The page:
Posted on September 24th, 2014 by Dr. Andra Brosh

forgivenessForgiveness is one of the most conflicting issues when it comes to personal growth and living a peaceful life. This is mainly due to the various interpretations and meanings we all have with regard to forgiveness, most of which we inherit from others and the world.

Conceptually forgiveness is complicated, and it can feel completely insane when you’ve been injured by another person.

This quote sums up what we are trying to accomplish with forgiveness.

“Freedom is what you do with what’s been done to you.” ~Jean-Paul Sartre

Forgiveness is about making peace with the people and situations in your life that keep you imprisoned when you can’t let go of the hate, resentment, bitterness, and anger.

Forgiveness is not about condoning hurtful acts or behaviors, and it’s not about forgetting.

Forgiveness is a commitment you make to yourself to not carry any negative thoughts or feelings beyond their purpose for understanding and healing.

Forgiveness does not need to be savored for the most heinous acts either. It can be practiced daily with even the smallest errors.

You might need to practice self-forgiveness as much as forgiving others because most of us are way harder on ourselves than anyone else.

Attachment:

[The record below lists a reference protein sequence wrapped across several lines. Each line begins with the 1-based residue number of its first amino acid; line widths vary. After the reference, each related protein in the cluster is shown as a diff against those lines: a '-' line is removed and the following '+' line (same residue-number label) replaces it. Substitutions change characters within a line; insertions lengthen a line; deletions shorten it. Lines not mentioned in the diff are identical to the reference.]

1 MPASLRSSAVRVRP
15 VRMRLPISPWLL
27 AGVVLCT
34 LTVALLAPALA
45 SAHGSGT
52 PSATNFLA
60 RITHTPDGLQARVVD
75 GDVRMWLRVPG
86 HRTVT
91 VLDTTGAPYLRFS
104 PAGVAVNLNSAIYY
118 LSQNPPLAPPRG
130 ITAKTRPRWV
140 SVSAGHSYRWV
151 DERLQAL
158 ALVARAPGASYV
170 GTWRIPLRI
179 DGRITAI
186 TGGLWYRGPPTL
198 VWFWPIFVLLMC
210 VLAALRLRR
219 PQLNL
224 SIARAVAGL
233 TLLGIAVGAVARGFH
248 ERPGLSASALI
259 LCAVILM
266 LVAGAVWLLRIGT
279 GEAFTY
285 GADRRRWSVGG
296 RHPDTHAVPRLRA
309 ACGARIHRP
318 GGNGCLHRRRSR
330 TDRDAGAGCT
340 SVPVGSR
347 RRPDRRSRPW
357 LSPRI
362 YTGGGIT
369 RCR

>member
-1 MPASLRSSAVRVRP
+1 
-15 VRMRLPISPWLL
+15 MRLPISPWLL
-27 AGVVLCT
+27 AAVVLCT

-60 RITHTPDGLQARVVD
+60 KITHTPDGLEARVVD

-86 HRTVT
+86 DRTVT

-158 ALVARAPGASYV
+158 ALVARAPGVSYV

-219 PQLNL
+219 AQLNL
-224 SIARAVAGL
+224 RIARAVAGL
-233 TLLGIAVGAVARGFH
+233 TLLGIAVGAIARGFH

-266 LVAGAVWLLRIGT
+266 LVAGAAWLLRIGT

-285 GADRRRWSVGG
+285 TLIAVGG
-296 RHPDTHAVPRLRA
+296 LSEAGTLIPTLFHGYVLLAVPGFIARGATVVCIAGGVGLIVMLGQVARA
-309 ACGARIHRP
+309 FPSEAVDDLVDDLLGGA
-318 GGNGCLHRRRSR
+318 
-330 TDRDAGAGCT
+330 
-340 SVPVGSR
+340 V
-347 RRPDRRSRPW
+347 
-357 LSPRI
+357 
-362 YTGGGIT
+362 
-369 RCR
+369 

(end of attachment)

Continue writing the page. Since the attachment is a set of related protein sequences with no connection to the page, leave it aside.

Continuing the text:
There are 3 basic steps to practicing forgiveness:

Acknowledge that you need to forgive someone or to be more forgiving in general.
The first step with any kind of transformation or recovery is admitting that you need to improve or change. People are so quick to say “I’ll never forgive”, but not forgiving takes as much (or more) energy than being forgiving. Forgiveness is not a capacity, it’s a choice. Make that choice today.

Commit to being a forgiving person by choosing that as your path.
Just owning this will shift your self-perception, and ultimately how you relate to others. Literally walk around saying “I’m a forgiving person” to yourself. Any nasty person or situation can pull us away from our own values, so you have to dig your heels into the sand of forgiveness to stay true to who you are.

Educate yourself about forgiveness.
There are no real hard and fast rules about forgiveness, but we have lots of research on the subject. Challenge your beliefs and what you think you know, and supplement it with a more expansive definition of what it means to forgive. Taking something as important as this at face value is dangerous, and limiting. Start by clicking [here](

This is the beginning of a forgiveness practice. It will be an ongoing struggle as issues and people will test your ability daily.

Just come back to your core values of forgiveness, and know that this higher road elevates your quality of life, and your capacity for deep love.

September 24th, 2014

Posted In: Therapy, Tips, Wellbeing

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